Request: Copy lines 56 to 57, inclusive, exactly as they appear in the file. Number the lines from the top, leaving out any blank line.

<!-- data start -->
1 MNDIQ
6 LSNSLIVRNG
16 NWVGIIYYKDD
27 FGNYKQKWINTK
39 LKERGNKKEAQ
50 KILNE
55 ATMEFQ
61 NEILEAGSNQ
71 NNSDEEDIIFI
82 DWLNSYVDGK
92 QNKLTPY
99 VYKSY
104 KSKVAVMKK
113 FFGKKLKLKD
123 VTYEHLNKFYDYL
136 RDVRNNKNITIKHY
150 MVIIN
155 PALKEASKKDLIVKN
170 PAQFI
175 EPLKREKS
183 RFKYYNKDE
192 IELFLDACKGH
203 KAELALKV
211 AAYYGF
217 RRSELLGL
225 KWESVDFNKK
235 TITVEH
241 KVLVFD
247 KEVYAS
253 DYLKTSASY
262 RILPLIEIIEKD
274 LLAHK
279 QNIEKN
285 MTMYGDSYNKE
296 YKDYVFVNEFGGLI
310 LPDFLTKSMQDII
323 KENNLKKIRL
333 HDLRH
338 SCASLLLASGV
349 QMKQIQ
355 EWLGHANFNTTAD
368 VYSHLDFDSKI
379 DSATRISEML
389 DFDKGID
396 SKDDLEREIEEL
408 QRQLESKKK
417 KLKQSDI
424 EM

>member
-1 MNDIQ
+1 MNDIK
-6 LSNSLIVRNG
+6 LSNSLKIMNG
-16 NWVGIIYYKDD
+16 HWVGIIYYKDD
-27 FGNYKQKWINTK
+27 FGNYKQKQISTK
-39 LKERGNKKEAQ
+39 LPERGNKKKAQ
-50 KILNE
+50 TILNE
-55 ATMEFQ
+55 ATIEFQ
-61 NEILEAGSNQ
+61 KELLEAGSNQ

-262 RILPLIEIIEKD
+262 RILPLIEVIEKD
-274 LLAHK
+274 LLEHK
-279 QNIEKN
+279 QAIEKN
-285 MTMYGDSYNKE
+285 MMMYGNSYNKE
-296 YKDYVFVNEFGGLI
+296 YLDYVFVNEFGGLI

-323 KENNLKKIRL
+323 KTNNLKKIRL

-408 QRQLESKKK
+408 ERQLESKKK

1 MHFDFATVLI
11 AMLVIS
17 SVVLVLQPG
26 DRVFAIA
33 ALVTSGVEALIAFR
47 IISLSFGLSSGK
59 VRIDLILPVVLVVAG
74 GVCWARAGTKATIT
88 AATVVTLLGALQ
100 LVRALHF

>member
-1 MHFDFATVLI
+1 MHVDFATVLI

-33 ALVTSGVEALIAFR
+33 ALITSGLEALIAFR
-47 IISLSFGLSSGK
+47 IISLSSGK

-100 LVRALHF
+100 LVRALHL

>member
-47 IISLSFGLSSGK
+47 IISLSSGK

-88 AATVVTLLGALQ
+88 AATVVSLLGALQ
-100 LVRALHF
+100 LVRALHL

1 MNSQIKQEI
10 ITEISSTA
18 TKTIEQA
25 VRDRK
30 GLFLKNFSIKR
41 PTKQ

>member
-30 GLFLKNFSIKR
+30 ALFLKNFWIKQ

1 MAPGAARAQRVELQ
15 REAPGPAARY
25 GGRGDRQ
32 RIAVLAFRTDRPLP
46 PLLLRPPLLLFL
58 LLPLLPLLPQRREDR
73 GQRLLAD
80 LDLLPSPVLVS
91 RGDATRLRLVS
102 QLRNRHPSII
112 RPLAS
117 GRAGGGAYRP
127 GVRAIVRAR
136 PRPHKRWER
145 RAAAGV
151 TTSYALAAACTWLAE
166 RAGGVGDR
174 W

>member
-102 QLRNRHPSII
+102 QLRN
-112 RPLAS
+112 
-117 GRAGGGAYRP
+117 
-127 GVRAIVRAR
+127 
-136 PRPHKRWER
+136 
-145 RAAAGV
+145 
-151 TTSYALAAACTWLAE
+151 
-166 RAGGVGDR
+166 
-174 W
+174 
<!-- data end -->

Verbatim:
-27 FGNYKQKWINTK
+27 FGNYKQKQISTK